Unveiling the Power of Strategic Thinking

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By Raúl Molteni

Recently, I was involved in crafting a strategic plan for a crucial division of a large multinational company. Our objective was clear: gather information, conduct the strategic planning process, and have an experienced coordinator onboard. Although we didn’t strictly follow the agenda, we managed to meet it and deliver a final plan to the organization’s leader.

Throughout this process, we analyzed indicators, established the Mission and Vision, conducted a SWOT analysis, and agreed upon concrete actions for implementation. However, I must admit, from my perspective, it lacked true strategic thinking.

The disparity between a strategic planning process and strategic thinking is significant. Without genuine strategic focus, planning resembles a roadmap that underestimates the future and essential cultural aspects.

Strategy involves a vision for the future, differentiation, prioritization, creativity, and, to some extent, even a touch of magic.

Thinking strategically goes beyond devising a simple plan; it involves the ability to envision the future innovatively.

Here are some distinctions I’ve observed in those with truly strategic thinking:

  • Taking into account the ecosystem: In the digital age, entry barriers have significantly decreased. Focusing solely on direct competition is risky; competitors may emerge from other sectors and industries with innovative and better proposals—though they may seem ludicrous to the less strategic eye.
  • Deep data analysis: SWOT isn’t just about opinions; it requires thorough analysis. It’s about narrowing down uncertainty, not just guessing. Data and expert opinion are crucial.
  • Consistency: Strategy should address coherence across all aspects of the value chain, resources, and the market. It’s not just a compilation of ideas, objectives, and plans—it’s an integration of perspectives, ideas, objectives, and plans.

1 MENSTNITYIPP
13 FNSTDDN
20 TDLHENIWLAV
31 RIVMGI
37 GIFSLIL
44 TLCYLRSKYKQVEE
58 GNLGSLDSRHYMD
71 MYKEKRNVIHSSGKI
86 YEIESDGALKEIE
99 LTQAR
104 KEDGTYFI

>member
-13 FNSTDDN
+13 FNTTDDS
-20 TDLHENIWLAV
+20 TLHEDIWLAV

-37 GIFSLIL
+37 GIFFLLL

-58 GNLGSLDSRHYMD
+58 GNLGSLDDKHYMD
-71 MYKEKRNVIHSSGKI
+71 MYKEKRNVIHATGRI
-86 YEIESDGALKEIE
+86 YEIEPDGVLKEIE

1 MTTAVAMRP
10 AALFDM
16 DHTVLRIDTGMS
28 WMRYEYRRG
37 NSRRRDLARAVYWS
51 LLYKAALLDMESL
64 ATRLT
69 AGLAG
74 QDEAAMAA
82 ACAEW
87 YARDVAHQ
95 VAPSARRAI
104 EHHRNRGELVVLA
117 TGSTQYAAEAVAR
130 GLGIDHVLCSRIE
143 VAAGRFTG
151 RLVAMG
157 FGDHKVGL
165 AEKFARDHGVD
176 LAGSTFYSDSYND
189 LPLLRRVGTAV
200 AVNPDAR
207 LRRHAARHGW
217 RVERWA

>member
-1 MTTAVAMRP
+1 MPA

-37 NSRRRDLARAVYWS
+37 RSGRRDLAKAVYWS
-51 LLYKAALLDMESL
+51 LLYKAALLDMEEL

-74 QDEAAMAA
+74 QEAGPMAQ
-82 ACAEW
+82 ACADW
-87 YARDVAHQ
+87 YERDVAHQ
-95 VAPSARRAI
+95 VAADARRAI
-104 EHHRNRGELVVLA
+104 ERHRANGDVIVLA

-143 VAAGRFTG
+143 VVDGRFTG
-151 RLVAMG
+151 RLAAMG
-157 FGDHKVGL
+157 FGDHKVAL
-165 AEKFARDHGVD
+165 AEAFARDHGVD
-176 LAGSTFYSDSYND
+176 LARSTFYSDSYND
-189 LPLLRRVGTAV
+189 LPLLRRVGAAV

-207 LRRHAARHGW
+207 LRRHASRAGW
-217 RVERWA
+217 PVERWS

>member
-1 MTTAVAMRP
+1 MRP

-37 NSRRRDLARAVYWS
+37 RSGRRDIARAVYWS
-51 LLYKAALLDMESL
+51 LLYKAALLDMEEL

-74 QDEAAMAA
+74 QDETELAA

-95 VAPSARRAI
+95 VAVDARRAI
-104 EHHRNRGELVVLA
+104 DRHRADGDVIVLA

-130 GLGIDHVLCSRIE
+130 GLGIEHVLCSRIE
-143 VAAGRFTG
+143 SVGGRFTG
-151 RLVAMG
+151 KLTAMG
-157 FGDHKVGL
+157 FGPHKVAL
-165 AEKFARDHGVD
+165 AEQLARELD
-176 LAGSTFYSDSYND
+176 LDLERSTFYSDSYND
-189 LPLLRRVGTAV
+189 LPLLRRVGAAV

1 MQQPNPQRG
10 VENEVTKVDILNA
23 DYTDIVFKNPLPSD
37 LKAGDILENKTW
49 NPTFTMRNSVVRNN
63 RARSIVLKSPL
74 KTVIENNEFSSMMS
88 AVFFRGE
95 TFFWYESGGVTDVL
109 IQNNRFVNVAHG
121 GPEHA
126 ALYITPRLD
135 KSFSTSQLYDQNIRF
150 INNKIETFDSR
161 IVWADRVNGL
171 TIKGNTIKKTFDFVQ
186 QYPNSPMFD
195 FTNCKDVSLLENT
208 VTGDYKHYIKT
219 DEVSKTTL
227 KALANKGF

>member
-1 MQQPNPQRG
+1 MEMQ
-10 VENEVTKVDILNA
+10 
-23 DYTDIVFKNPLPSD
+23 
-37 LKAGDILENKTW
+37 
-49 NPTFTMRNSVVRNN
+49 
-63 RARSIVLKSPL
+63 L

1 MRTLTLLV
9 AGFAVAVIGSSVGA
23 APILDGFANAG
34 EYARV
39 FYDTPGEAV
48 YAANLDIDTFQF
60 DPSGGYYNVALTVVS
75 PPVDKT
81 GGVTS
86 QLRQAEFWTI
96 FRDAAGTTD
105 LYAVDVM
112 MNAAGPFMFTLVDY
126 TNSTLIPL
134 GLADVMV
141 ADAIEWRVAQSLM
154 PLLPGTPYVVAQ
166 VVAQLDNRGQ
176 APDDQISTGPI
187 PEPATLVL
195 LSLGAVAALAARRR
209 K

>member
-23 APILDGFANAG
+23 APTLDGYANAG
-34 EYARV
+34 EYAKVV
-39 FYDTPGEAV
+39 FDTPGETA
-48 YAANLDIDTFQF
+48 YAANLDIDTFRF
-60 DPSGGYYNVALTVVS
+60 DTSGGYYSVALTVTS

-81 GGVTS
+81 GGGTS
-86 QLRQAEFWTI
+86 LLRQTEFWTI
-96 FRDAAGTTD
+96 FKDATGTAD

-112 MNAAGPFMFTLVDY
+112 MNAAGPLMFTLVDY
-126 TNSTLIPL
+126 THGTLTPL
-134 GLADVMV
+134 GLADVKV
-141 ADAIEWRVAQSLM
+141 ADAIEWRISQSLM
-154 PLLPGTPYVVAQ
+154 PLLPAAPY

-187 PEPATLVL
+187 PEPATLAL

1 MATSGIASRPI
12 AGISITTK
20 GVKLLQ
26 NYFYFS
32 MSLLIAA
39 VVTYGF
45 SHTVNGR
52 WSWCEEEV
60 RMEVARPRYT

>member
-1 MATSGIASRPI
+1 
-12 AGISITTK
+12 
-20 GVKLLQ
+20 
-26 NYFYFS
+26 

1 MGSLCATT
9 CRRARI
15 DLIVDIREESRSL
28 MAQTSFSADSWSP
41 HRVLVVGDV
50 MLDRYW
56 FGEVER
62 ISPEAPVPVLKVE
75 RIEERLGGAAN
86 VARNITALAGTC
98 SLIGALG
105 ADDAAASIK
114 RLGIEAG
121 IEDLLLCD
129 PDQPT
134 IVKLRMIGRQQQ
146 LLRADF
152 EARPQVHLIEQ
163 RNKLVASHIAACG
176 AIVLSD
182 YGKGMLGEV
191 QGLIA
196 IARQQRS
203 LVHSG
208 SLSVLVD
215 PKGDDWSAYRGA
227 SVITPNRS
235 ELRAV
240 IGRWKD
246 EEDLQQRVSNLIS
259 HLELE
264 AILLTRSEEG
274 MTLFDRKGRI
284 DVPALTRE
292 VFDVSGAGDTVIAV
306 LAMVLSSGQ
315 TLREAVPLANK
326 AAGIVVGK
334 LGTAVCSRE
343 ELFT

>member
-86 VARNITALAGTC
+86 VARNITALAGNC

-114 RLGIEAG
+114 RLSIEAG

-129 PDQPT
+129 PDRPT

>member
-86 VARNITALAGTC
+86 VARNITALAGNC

• Considering disruption: Is it about entering new markets with existing products or introducing new products in existing markets? They use concepts to guide their thinking. They don’t just go with what “comes to mind”; it “comes to mind” because they provoke their own thinking.
  • Surpassing resource limitations: Truly strategic approaches view resource limitations as challenges to overcome through mergers, strategic alliances, or other creative alternatives. They don’t see it as a limit to what they can do but as part of what must be done.
  • Encouraging experimentation and learning: Strategy requires time for questioning, reflecting, experimenting, and learning. Two days of intensive work are rarely enough to reach this depth and creativity.

Reflecting on the difference between mere strategic planning and true strategic thinking opens up space to rethink our approach to business challenges.

Strategy shouldn’t be limited to plan development but should drive an innovative and visionary mindset that inspires creativity and adaptability in a constantly changing world.

I invite you to consider how we can incorporate this broader strategic perspective into our organizations, allowing the true magic of strategy to transform our actions and results.

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